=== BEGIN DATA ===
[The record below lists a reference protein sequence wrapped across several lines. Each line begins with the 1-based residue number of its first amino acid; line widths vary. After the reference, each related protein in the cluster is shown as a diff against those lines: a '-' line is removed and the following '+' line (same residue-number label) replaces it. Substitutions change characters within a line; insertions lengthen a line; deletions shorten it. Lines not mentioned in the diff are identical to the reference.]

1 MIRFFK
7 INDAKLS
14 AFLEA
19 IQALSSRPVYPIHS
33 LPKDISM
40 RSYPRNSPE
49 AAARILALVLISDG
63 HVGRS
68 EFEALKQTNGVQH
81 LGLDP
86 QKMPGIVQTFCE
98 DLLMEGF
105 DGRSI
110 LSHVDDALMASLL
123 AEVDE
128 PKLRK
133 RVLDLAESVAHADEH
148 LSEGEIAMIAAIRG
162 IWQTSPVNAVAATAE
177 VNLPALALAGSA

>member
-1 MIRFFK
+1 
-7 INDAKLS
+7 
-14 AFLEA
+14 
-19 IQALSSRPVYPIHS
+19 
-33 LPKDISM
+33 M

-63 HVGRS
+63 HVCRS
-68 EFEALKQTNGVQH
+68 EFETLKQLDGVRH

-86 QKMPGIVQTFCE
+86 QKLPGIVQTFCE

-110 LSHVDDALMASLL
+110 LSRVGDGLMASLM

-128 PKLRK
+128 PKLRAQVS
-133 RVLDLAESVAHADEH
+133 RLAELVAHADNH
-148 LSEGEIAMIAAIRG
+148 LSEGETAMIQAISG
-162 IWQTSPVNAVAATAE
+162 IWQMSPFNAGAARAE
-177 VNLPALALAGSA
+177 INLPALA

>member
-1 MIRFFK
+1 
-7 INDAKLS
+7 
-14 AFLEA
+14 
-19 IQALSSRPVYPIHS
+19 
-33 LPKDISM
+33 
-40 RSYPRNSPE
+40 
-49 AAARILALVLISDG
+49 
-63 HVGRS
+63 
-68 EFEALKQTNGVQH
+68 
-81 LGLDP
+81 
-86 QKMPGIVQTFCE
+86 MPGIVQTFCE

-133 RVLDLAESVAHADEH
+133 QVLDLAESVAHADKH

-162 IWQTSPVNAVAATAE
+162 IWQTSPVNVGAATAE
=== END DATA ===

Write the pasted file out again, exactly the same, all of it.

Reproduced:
[The record below lists a reference protein sequence wrapped across several lines. Each line begins with the 1-based residue number of its first amino acid; line widths vary. After the reference, each related protein in the cluster is shown as a diff against those lines: a '-' line is removed and the following '+' line (same residue-number label) replaces it. Substitutions change characters within a line; insertions lengthen a line; deletions shorten it. Lines not mentioned in the diff are identical to the reference.]

1 MIRFFK
7 INDAKLS
14 AFLEA
19 IQALSSRPVYPIHS
33 LPKDISM
40 RSYPRNSPE
49 AAARILALVLISDG
63 HVGRS
68 EFEALKQTNGVQH
81 LGLDP
86 QKMPGIVQTFCE
98 DLLMEGF
105 DGRSI
110 LSHVDDALMASLL
123 AEVDE
128 PKLRK
133 RVLDLAESVAHADEH
148 LSEGEIAMIAAIRG
162 IWQTSPVNAVAATAE
177 VNLPALALAGSA

>member
-1 MIRFFK
+1 
-7 INDAKLS
+7 
-14 AFLEA
+14 
-19 IQALSSRPVYPIHS
+19 
-33 LPKDISM
+33 M

-63 HVGRS
+63 HVCRS
-68 EFEALKQTNGVQH
+68 EFETLKQLDGVRH

-86 QKMPGIVQTFCE
+86 QKLPGIVQTFCE

-110 LSHVDDALMASLL
+110 LSRVGDGLMASLM

-128 PKLRK
+128 PKLRAQVS
-133 RVLDLAESVAHADEH
+133 RLAELVAHADNH
-148 LSEGEIAMIAAIRG
+148 LSEGETAMIQAISG
-162 IWQTSPVNAVAATAE
+162 IWQMSPFNAGAARAE
-177 VNLPALALAGSA
+177 INLPALA

>member
-1 MIRFFK
+1 
-7 INDAKLS
+7 
-14 AFLEA
+14 
-19 IQALSSRPVYPIHS
+19 
-33 LPKDISM
+33 
-40 RSYPRNSPE
+40 
-49 AAARILALVLISDG
+49 
-63 HVGRS
+63 
-68 EFEALKQTNGVQH
+68 
-81 LGLDP
+81 
-86 QKMPGIVQTFCE
+86 MPGIVQTFCE

-133 RVLDLAESVAHADEH
+133 QVLDLAESVAHADKH

-162 IWQTSPVNAVAATAE
+162 IWQTSPVNVGAATAE